Amaranth stems are soft and tender and seem prone to attack. In later photos, you'll see that the plant density in the trays is excellent.
Now it's time to prepare the seeds to germinate. Use the spray bottle and wet the seeds. Go easy, or the seeds will fly out of the tray. The water will also help settle the seeds into the soil.
Place the planting tray inside the watering tray. A watering tray is one that doesn't have holes and will hold water. Use a similar size tray, like in the Home Microgreen Kit, or you can use a larger tray.
Place a cover on the seeds (don't seal the tray tight), if the cover is transparent or opaque, use a tea towel or cut a piece of cardboard to fit the cover to keep light off the seeds. The tea towel is removed from the tray below.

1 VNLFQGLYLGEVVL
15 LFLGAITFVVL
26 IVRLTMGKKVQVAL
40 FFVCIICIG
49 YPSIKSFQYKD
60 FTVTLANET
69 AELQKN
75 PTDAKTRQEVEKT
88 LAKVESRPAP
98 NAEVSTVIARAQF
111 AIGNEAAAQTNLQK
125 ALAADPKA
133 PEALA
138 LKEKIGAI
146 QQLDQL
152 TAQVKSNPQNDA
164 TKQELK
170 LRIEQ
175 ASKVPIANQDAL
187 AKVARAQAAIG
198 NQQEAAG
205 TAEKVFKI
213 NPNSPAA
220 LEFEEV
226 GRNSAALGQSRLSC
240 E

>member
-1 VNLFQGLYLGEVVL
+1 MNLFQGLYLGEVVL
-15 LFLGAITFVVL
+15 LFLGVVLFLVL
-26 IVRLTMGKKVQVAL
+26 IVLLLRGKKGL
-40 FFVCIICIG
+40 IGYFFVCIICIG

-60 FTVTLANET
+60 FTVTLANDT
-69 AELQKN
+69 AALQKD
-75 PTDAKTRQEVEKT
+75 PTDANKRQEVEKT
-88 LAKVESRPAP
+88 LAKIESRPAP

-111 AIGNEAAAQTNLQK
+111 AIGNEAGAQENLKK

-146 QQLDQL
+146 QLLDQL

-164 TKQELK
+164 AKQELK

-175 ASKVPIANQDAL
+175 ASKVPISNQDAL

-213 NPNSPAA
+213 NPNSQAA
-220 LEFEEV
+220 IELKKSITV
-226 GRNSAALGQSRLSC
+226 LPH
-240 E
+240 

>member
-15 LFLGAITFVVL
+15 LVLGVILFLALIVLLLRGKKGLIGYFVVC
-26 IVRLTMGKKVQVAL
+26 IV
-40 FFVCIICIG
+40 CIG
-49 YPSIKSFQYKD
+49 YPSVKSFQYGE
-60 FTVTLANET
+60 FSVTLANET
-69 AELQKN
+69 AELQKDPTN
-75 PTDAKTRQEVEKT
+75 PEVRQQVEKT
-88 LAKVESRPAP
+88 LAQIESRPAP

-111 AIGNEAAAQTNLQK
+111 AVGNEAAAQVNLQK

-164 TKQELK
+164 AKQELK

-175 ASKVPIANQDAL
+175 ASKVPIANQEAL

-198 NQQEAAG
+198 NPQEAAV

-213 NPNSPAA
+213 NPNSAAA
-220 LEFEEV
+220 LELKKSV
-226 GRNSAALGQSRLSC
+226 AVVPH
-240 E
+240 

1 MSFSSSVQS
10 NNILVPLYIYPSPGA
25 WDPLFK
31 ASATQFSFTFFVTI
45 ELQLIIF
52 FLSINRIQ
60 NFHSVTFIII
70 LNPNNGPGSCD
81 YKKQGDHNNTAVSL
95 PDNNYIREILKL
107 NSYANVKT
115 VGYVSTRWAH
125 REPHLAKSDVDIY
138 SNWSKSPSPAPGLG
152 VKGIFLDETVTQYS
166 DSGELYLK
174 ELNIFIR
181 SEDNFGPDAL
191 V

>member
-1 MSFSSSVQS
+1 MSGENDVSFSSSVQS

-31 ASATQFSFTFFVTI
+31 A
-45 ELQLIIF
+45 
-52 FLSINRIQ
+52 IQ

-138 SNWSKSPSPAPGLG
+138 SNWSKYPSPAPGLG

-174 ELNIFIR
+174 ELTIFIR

Most microgreens can be left on the soil surface, but they need to be covered to keep light off them while they germinate (we tested this, read why it's important to blackout and weigh down seed by clicking this link).
Place a weight on top, this not only keeps the cover on but also encourages the plants to root into the soil media. Below we've used a fossil, now we use 5-pound weights! Don't worry, the growing plants are vigorous and will lift the cover as well as the weight as they grow.
Don't do anything for 2-days. Just let the seeds germinate and grow. The cover will retain enough moisture for the seeds to grow.
On day 2 (late in the day) take a look at the seeds. You'll see that germination has taken place and the amaranth seedlings are growing!
Check the moisture of the tray, it should be okay, but make sure by checking the color of the soil media. A light brown color suggests that the media and seeds should be sprayed lightly with the spray bottle.